in reply to Perl can do it, take 1 (sentence generation)

As you mention, Lisp does better with lists, for sure. But if there's one datatype where Perl outshines them all, it's with strings. So if you want to make it more Perlish, why not translate it from a list manipulation problem into a string manipulation problem? Let the great regex support do the heavy lifting:
my %dict = ( SENTENCE => ["NP VP"], NP => ["ART NOUN"], VP => ["VERB NP"], ART => [qw/ the a /], NOUN => [qw/ man ball woman table /], VERB => [qw/ hit took saw liked /] ); sub rand_production { my $items = $dict{+shift}; return $items->[rand @$items]; } sub generate { local $_ = shift; my $nonterminal = join "|", map quotemeta, keys %dict; 1 while s/($nonterminal)/ rand_production($1) /e; return $_; } print generate("SENTENCE"), $/;


Replies are listed 'Best First'.
Re^2: Perl can do it, take 1 (sentence generation)
by spurperl (Priest) on Jun 17, 2005 at 15:23 UTC
    Nice++, this is indeed a more Perlish way, certainly very different from the Lispish one.

    A few observations & questions:

    1. I dread +shift (and anything with a + to force scalar context, it just looks so kludgy...), I guess you could use $_[0] instead ?
    2. Why are you using quotemeta ?
      I dread +shift (and anything with a + to force scalar context, it just looks so kludgy...), I guess you could use $_[0] instead ?
      In this context, a lot of people prefer using "shift()" or the even more explicit "shift @_" instead.
      Why are you using quotemeta ?
      I consider it similar to the following Good Habits of 3-arg open and the list form of system:
      open my $fh, "<", "hard-coded-filename"; # instead of: open my $fh "<hard-coded-filename" system qw[somecommand -o -p -q]; # hard-coded arguments # instead of: system "somecommand -o -p -q"
      Even though these pairs of code are equivalent, the first of each pair is just a better habit.

      In my previous post, I'm constructing a string that will be interpreted as a regular expression, and I want to reinforce the fact that the keys of %dict should be matched as exact strings. If one of the keys had a period or a curly brace, or square brackets, these need to be escaped. So even though I know that all the keys that I put in %dict are safe to begin with, I do quotemeta anyway for extra B&D good karma.

      And to be extra safe, to construct a list of alternations, one should usually sort by decreasing length as well:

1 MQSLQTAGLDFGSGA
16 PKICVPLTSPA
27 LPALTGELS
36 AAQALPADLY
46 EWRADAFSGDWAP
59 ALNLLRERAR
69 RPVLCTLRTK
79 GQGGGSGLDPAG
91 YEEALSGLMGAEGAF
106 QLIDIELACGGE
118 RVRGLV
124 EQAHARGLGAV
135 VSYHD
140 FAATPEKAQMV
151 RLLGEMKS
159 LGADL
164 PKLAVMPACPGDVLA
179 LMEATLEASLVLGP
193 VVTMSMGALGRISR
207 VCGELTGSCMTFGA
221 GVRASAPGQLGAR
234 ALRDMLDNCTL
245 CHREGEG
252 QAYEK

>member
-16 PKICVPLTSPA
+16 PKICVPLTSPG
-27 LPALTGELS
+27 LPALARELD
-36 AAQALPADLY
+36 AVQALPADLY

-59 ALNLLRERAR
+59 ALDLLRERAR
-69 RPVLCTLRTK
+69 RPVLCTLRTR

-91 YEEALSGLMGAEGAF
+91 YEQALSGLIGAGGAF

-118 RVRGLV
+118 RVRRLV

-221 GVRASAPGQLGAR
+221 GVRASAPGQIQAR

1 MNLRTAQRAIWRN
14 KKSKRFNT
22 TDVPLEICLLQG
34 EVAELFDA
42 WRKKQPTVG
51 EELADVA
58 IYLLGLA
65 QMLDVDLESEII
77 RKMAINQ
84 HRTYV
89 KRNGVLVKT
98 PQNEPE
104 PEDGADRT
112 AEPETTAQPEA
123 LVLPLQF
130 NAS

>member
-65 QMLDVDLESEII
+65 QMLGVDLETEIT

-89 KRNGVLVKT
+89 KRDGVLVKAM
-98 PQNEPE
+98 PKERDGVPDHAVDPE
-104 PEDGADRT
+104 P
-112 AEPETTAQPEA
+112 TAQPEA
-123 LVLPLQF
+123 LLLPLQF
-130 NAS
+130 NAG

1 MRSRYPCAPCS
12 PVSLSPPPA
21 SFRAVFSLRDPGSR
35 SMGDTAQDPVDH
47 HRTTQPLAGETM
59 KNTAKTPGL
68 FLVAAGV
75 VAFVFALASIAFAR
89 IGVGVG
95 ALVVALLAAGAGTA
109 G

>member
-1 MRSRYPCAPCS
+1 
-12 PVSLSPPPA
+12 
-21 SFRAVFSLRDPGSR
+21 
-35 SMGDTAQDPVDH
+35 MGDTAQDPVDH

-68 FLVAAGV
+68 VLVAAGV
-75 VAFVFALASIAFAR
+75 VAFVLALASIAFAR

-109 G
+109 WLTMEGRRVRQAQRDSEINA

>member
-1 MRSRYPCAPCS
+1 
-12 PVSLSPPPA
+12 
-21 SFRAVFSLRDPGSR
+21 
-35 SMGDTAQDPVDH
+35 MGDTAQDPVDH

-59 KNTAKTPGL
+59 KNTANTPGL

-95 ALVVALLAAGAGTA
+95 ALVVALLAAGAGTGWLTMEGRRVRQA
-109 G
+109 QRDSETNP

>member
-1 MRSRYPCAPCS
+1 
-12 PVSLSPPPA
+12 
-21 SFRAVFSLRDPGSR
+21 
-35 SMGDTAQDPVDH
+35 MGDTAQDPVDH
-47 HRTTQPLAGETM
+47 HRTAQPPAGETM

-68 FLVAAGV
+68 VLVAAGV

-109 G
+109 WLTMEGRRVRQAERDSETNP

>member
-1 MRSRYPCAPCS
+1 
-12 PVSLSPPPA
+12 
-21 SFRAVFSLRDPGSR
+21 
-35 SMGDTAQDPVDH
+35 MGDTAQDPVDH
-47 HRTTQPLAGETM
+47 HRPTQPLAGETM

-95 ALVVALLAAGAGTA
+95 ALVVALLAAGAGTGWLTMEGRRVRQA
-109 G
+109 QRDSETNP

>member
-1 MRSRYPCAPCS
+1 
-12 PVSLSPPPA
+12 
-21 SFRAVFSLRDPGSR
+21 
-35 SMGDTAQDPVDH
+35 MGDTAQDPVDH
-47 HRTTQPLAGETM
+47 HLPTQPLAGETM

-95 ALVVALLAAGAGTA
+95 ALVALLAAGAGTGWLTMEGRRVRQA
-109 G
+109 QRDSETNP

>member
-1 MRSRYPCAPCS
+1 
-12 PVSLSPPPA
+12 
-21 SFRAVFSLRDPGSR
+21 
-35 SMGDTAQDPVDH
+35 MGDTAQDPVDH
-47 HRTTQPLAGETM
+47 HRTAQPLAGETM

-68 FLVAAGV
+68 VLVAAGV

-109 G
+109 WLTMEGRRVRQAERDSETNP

join "|", map quotemeta, sort { length $b <=> length $a } keys %dict;
      Since the regex engine tries alternations from left to right, if any of the keys were a substring of another key, we would need to list the longer key first. Otherwise we would never match the longer key...

      Or in this case, since the keys are all \w characters, we could put \b's around ($nonterminal) to force it to match a maximal \w+ word.


        Re shift(), why do most people prefer it ? I mean, from a pure readability-based view... Isn't $dict{$_[0]} clearer to understand as "the values stored in %dict with the first argument as the key" than $dict{+shift}

        When you read those two statements, doesn't the first one's meaning spring into your head more naturally ?

        All in all, Perl's @_ and its $_N elements are burdensome in some cases, and don't look good whatever you do. I guess that Perl 6's argument declarations will solve many of these problems.

        Re quotemeta, thanks, I understand it's a good habit. You make as little assumtions as possible about the input, which is nice.

      I dread +shift (and anything with a + to force scalar context, it just looks so kludgy...), I guess you could use $_0 instead ?

      Yes. Or add my ($var) = @_ then use $var.

      Why are you using quotemeta ?

      In case there are any special characters in the words being joined. If there was a "*" in the word, for example, it would need to be escaped because we're forming a regexp. That's exactly what quotemeta does.

      Just a nit, the unary + doesn't "force scalar context", it actually just causes perl to interpret the next thing as an expression, rather than say, a bareword or a block.

      (Nitpicking myself, what is a better word than "thing" when I say "interpret the next thing". Terminal? Token?)